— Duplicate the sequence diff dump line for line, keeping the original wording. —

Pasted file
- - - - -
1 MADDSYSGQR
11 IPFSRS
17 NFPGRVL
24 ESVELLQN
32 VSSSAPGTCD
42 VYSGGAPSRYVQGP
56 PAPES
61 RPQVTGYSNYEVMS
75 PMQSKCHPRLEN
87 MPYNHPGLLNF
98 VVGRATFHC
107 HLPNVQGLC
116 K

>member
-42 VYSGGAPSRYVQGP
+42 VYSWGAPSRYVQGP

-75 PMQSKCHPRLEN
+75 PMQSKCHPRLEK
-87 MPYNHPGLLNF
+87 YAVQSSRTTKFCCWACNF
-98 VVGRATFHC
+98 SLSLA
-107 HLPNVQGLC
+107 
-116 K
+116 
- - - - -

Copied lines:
1 MADDSYSGQR
11 IPFSRS
17 NFPGRVL
24 ESVELLQN
32 VSSSAPGTCD
42 VYSGGAPSRYVQGP
56 PAPES
61 RPQVTGYSNYEVMS
75 PMQSKCHPRLEN
87 MPYNHPGLLNF
98 VVGRATFHC
107 HLPNVQGLC
116 K

>member
-42 VYSGGAPSRYVQGP
+42 VYSWGAPSRYVQGP

-75 PMQSKCHPRLEN
+75 PMQSKCHPRLEK
-87 MPYNHPGLLNF
+87 YAVQSSRTTKFCCWACNF
-98 VVGRATFHC
+98 SLSLA
-107 HLPNVQGLC
+107 
-116 K
+116 